In the past few decades, the medical technology industry has been at the forefront of technological innovation, but at present, the entire medical industry is undergoing earth-shaking changes, and the return on innovative investment is declining in traditional medical technology companies. In the latest medical economics, innovation has been redefined in the medical technology industry, and its core value and convenience have received more attention. According to PwC’s latest report, medical technology companies need to continue to innovate to remain competitive in new market environments.
Not just product innovation
Medical technology executives are expected to usher in a new round of industry innovation in the next three years. However, the growth rate of relying solely on product innovation has become slower and slower. The addition of fancy product functions to existing products is no longer sufficient to support the rise in product prices. According to the survey, hospitals, medical service organizations, and even consumers have put forward higher requirements for medical technology companies in terms of product prices, ease of use, and product functions. Integrated service solutions and business models that meet the needs of healthcare professionals and consumers are becoming more important.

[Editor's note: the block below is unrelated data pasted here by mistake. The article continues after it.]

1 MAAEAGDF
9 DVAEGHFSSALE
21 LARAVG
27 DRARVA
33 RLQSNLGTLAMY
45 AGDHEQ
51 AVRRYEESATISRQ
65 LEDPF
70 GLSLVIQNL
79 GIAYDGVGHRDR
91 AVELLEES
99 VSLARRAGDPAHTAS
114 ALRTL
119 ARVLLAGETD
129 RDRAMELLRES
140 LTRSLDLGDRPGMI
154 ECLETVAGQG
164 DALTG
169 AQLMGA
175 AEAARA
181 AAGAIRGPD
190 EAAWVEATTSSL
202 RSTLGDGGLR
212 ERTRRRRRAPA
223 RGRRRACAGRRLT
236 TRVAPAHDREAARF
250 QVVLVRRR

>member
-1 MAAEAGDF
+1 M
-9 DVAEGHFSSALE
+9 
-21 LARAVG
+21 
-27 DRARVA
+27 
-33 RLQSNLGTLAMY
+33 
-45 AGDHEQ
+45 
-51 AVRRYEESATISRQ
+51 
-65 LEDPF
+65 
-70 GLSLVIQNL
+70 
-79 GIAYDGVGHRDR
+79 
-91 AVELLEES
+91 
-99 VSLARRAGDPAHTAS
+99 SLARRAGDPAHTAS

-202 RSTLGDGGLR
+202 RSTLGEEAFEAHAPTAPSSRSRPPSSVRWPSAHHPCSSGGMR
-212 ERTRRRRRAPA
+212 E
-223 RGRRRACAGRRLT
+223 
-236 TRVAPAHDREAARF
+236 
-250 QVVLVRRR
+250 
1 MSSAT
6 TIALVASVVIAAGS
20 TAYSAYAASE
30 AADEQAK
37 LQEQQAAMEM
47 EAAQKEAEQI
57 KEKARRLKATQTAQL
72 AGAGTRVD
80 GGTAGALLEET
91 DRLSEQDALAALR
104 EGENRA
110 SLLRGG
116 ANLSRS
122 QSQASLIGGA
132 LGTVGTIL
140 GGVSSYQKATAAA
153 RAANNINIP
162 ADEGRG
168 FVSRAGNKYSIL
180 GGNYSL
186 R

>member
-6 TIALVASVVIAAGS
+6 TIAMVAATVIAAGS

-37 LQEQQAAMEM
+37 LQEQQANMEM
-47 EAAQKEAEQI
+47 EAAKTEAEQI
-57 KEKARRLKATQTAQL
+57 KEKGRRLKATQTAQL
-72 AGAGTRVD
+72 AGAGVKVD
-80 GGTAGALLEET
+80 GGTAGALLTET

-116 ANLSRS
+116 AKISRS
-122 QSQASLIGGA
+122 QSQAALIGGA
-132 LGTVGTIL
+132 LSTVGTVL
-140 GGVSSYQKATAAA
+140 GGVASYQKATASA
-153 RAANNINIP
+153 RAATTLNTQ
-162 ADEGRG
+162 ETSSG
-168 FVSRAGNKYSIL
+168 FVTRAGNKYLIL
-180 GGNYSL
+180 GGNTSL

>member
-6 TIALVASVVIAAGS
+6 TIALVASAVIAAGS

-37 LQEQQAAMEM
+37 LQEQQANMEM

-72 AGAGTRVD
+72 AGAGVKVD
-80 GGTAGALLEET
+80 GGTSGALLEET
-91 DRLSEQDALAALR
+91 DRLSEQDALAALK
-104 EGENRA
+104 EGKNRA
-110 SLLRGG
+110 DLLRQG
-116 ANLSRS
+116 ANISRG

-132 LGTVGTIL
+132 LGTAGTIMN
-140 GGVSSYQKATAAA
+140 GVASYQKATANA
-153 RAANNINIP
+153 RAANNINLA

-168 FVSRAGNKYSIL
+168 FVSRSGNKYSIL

For medical technology companies, from product technology to business models are inseparable from innovation, the combination of innovation will also inject new vitality into the enterprise. Companies need to quickly update existing product and service portfolios and create more star products with unique selling points. In the future, the value of innovation will truly be reflected in products and effects.
Cross-border cooperation: another form of innovation
As new entrants continue to grab the $349 billion global medical technology market, traditional medical technology companies will face serious threats. Many non-medical companies are investing heavily in innovation into the medical technology industry. According to HRI, at least 18 companies from communications and home electronics (5 of which are Fortune 100 and 4 are Global 100). Strong) has entered the field of medical technology. The survey found that these non-medical companies are well prepared to compete with traditional medical technology companies and are likely to replace some of them.